There Is Reason For Economic Optimism
Published 3:06 pm Thursday, May 2, 2013
Retail sales in Farmville last year didn't knock anybody's socks off but we need to keep our shoes tied tight anyway to continue walking toward recovery and prosperity.
The time for socks-knocking hasn't arrived, though we all look forward to it.
As the nation continues pulling out of the Great Recession, we can take heart in our faith in the future and the fact that retail sales held their own here in 2012. Total dollar volume topped $536 million. More than half a billion dollars worth of business transactions, large and small.
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Total retail sales, on the other hand, did show a slight decline, less than one percent, down from approximately $351 million to about $348 million, but still they were higher than in 2009 and 2010.
The retail sales information also underscores Farmville's good fortune in being home to Longwood University, a saving grace on many levels since 1839, and even more so today. LU-related construction was a major contributor in 2012, to go along with the steady annual contributions the institution, its students, faculty and staff make in the retail economy. We are hugely blessed by Longwood University, a major driver of the economic engine.
And let's not forget Hampden-Sydney College and its students, faculty and staff. Both institutions of higher learning provide a wealth of jobs for local and area residents, while bringing thousands of retail-boosting students to call our home their home, our stores and restaurants their stores and restaurants. New money coming into the community, the strongest boost there is, economically, a transfusion, not just re-circulation.
Both institutions also attract folks for cultural and athletic events. As rivalries grow between Longwood and other nearby Big South Conference schools, more and more people will come to the Farmville campus, and they will spend money in the Farmville economy.
Looking over the data released by the Town of Farmville, one sees that grocery stores held their own. In fact, business done inside their doors actually increased by about $700,000. One cannot, however, type the words “grocery stores” without thinking, with great sadness, about Kroger's decision to close its Farmville location next month. The store's employees are in our thoughts and prayers.
Restaurants saw an increase of $1 million last year. Essentially, $40 million was spent at local eateries in 2012, which says something about disposable income and consumer confidence. Another positive sign is the $3-million-plus increase in the retail automotive sales category.
Wholesale merchants saw a slight decline, as did the “other retail sales” category for retail sales other than those related to food and automotive expenditures.
But there is reason for optimism. It was announced last Friday that the U.S. economy grew at an accelerated rate in the first quarter of the year, lifted mostly by what was described as the strongest consumer spending in more than two years. The annual growth rate, according to the U.S. Commerce Department, hit 3.2 percent. Compare that with the previous quarter's barely visible 0.4 percent annual growth rate and one sees there is cause for at least polite applause, if not cheering.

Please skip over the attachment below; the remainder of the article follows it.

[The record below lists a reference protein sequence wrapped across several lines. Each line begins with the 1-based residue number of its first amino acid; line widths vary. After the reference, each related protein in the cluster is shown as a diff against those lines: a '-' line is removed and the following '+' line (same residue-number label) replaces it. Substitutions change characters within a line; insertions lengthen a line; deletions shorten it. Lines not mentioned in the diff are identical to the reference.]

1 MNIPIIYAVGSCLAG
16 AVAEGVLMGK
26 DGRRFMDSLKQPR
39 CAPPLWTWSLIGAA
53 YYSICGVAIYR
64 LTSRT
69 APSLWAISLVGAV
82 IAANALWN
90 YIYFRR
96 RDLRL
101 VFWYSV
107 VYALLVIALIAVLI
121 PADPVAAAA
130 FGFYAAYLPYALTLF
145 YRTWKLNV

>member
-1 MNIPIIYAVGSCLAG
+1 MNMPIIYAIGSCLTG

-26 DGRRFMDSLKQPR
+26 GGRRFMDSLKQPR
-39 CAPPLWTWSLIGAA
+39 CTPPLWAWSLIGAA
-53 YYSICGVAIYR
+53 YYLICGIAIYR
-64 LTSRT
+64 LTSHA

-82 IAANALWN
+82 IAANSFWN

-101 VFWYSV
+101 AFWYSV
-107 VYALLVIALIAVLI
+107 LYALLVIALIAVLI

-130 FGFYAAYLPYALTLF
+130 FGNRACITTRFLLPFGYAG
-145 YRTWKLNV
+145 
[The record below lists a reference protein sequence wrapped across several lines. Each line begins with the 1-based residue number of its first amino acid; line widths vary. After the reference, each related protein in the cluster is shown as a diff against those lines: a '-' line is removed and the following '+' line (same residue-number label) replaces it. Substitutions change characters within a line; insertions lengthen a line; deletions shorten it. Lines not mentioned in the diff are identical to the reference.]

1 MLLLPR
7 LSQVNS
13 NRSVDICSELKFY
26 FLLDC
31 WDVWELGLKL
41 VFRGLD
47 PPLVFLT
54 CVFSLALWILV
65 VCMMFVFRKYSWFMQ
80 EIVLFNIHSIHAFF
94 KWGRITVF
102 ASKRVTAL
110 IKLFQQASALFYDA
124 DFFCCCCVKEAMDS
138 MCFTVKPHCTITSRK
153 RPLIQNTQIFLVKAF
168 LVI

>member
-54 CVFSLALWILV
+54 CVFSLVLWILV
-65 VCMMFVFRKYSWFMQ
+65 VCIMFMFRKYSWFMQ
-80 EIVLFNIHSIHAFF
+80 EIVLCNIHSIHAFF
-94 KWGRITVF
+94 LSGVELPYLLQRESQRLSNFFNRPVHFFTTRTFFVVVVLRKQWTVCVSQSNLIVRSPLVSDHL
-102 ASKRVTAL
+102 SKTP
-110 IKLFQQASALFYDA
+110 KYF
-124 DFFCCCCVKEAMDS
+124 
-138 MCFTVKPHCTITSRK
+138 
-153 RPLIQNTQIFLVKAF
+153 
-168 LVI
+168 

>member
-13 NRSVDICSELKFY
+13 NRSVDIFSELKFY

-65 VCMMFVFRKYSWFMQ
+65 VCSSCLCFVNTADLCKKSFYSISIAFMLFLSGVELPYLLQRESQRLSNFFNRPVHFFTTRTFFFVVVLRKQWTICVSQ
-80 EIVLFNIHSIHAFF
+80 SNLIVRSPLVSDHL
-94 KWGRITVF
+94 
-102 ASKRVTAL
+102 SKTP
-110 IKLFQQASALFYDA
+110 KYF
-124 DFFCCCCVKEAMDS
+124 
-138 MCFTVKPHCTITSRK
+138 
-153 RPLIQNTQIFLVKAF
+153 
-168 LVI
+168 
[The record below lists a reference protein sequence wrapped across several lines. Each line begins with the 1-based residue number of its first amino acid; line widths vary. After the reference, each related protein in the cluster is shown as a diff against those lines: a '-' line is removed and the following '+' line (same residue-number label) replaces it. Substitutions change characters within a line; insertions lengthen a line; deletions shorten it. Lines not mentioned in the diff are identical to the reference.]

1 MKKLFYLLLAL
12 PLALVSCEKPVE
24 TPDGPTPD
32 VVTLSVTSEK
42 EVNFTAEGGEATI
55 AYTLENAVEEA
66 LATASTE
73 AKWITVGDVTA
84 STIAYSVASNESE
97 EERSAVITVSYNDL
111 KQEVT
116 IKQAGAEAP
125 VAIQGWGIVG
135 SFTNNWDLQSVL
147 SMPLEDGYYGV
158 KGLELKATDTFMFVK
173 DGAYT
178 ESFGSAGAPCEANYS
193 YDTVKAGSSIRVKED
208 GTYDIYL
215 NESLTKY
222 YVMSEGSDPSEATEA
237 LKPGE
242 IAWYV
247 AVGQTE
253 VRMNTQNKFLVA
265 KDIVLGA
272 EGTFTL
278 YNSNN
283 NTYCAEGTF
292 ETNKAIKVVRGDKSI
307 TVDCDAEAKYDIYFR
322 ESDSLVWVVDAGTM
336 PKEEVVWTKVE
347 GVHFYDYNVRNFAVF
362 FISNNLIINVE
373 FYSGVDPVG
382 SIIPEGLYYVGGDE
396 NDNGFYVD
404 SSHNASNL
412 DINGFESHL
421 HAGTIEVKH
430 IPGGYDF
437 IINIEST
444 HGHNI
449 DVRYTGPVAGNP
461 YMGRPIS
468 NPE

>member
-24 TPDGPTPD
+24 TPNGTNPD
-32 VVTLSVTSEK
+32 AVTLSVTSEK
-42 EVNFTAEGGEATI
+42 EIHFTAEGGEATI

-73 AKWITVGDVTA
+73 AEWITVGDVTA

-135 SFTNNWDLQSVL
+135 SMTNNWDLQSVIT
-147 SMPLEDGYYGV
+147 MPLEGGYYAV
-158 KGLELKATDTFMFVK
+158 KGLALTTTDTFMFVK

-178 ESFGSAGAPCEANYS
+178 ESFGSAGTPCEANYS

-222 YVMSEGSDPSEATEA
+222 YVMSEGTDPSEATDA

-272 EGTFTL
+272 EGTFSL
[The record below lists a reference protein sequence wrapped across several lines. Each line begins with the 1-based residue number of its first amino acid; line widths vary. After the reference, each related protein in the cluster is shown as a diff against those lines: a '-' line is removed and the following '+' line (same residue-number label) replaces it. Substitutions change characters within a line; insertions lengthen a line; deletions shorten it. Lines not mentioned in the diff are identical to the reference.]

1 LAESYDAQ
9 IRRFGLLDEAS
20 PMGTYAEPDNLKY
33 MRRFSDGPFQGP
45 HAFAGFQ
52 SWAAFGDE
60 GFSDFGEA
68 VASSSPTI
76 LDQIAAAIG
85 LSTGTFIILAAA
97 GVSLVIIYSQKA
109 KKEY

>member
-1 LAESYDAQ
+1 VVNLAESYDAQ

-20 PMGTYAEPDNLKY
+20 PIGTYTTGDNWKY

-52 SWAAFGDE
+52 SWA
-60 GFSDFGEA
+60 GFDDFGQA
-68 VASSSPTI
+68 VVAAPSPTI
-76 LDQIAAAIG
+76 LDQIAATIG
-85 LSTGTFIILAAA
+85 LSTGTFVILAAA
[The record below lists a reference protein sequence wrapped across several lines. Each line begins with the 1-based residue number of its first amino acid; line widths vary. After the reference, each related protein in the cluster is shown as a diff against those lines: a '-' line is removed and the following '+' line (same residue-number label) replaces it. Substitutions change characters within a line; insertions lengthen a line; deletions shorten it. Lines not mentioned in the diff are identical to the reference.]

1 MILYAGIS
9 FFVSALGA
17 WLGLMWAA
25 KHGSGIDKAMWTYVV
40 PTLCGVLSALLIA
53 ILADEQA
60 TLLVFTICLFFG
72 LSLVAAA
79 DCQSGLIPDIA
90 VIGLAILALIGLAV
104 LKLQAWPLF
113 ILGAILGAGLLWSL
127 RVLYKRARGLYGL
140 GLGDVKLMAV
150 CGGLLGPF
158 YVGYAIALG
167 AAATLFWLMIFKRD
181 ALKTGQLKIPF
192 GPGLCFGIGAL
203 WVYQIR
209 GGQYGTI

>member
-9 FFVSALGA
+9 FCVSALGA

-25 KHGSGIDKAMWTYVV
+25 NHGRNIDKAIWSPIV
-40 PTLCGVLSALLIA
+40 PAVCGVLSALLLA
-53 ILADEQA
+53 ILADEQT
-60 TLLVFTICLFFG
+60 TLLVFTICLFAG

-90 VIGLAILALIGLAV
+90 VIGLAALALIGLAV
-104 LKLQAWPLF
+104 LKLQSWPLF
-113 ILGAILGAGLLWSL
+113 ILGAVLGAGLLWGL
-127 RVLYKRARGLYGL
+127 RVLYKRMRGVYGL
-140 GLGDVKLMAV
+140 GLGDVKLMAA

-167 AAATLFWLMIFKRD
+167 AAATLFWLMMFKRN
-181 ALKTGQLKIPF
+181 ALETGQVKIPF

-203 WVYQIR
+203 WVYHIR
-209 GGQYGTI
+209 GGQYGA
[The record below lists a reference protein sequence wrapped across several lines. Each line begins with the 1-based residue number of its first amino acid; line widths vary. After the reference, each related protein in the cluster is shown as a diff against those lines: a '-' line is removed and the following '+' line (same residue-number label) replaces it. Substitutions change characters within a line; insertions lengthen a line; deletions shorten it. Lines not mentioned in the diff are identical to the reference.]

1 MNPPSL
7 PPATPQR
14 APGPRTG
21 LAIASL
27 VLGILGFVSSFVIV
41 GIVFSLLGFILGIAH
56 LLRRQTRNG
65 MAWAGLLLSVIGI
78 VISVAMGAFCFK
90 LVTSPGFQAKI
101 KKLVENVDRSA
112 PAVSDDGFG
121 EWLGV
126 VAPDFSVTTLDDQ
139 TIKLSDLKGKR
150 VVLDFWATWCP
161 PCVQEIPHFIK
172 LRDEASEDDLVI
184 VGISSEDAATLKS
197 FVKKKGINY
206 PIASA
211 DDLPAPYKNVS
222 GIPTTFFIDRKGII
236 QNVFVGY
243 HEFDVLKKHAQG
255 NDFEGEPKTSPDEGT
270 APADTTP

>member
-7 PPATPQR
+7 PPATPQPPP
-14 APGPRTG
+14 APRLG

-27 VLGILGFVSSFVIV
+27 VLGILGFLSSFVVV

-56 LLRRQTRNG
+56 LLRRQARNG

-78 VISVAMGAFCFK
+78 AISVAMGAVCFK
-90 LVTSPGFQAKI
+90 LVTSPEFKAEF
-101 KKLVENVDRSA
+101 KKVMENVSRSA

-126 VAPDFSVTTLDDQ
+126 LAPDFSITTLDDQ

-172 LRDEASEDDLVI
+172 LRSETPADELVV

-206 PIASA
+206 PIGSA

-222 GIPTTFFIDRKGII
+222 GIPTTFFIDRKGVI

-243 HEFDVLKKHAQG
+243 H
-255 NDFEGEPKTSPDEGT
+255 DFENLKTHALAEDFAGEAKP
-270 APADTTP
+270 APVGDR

Our local economy, obviously, is impacted by the national economy. As the nation continues to turn the corner, our own pace will accelerate, we have reason to believe, given Farmville's continued role as a regional hub for commerce, in addition to the dependable contributions of Longwood University, H-SC and Centra Southside Hospital, which are teammates in bringing people to this retail focal point.
Other reasons for optimism include the fully operational Moton Museum, which will increasingly attract people to Farmville, and High Bridge Trail State Park. And, of course there is Green Front Furniture, which is its own magnet, for years a vital leader in the retail economy, and another blessing, like Longwood and the hospital, that most towns Farmville's size can only dream dreams about.
Longwood University and Hampden-Sydney College are also worth repeating for all the reasons previously mentioned, and contributions not enumerated here.
The Farmville economy will continue to benefit from progressive decisions by its local elected leaders and those who volunteer. These two examples spring readily to mind: the Farmville-Prince Edward Community Library, thanks to the terrific facility built by the Town and the County, is another destination for many people, some of them from outside the county. The YMCA also contributes to the flow of people coming into the retail community, as well as to the quality of life.
A community's economy and its prosperity, of course, are comprised of so many pieces and players. A team effort, certainly.
And, yes, there are teammates who are hurting and there are empty buildings and buildings soon to become empty. Buildings and space we need to fill. Jobs we need to replace. Jobs we need to add. We are, indeed, all in this together. We must avoid taking steps at the expense of our communal corporate economic health. Let's all work together to grow the economy and increase the quality of life for as many people as we can. Sometimes that is one job at a time. But one new job fills somebody's entire life.
Look around us. There is new construction, new investments that show a real faith in the economic future of this community. Those of us who are already here are free to join them.
A positive attitude, in any and every aspect of our daily lives, helps build a positive reality.